Saturday, January 31, 2009

7 Reasons to Buy Jewelry Directly From a Designer

I came across this great article that I wanted to share with you. It epitomizes what I'm doing as a jewelry designer and why it is good for you, my customers!

© by Teri Baskett; all rights reserved

Why is it better to buy jewelry directly from the artist who designed it? Here are seven good reasons:

1. Price

OK, I could kid myself and not put this first. But let's be honest, we're all watching our money more closely these days.

Designer prices tend to come in well under retail. We aren't marking up our costs to pay for three or four layers of "middle-men / middle-women" to also make a profit.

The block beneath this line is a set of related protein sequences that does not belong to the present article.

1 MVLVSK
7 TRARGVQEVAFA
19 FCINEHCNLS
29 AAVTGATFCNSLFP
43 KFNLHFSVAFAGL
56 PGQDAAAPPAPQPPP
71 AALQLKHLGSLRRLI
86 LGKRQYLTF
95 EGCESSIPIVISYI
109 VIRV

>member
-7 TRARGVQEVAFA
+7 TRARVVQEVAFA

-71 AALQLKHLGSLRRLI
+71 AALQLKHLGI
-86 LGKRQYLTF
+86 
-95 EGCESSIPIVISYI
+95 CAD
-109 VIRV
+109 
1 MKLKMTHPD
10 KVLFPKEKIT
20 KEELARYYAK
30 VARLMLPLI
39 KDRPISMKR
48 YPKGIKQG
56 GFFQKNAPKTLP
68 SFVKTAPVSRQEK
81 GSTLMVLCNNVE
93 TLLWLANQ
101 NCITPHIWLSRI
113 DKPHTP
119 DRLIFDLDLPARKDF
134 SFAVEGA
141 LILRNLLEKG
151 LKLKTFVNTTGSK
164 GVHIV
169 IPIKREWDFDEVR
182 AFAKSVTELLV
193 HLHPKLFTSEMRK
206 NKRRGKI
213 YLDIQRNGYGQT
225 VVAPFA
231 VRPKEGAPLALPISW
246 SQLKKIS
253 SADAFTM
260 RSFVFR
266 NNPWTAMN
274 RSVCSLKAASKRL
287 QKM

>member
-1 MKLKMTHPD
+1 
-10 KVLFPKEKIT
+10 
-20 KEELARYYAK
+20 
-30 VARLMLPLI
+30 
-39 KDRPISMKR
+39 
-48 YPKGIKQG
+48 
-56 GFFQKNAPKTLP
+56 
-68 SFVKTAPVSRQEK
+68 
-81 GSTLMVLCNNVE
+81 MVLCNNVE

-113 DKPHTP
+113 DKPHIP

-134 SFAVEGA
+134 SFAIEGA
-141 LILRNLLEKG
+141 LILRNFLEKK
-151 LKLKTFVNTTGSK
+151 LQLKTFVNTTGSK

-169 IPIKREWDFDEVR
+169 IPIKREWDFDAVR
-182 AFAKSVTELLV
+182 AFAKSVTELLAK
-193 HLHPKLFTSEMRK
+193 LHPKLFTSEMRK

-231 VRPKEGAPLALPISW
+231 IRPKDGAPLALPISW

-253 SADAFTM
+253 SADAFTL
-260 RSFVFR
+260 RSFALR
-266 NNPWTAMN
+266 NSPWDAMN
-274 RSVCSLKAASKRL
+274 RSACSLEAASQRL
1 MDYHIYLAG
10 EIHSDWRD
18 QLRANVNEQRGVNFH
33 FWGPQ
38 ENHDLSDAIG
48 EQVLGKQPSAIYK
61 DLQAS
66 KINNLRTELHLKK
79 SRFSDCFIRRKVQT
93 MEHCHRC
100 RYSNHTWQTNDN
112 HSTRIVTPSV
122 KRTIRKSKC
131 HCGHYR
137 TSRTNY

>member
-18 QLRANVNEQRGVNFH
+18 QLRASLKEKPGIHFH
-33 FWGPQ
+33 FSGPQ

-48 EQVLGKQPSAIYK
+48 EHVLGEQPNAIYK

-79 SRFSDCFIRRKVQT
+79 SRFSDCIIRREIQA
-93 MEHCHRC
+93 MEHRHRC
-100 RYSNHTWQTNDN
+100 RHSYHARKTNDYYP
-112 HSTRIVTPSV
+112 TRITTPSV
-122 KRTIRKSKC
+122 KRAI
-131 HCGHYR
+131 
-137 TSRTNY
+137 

Compare our pieces to similar ones in the better department stores or from most network re-sale public jewelry lines. Our prices are almost always lower.

Designers can also offer discounts for multiple purchases, or add earrings for free, when you buy more than 1 or 2 pieces - you won't see that in a department store.

In addition, designers stand behind our work and our pieces. If something breaks / unravels / etc. we will fix it or replace it.

And if you lose an earring - what store is going to help you get a replacement? Many designers can.

2. Quality

We make designs of high-quality components - not cheap, mass produced pieces.

When you buy from the designer, you will know exactly what you are getting, because we can tell you. And WE WILL. Any reputable designer is going to tell you up front if it is a reconstituted stone, if it is man made, and the story behind the stones / beads if there is any.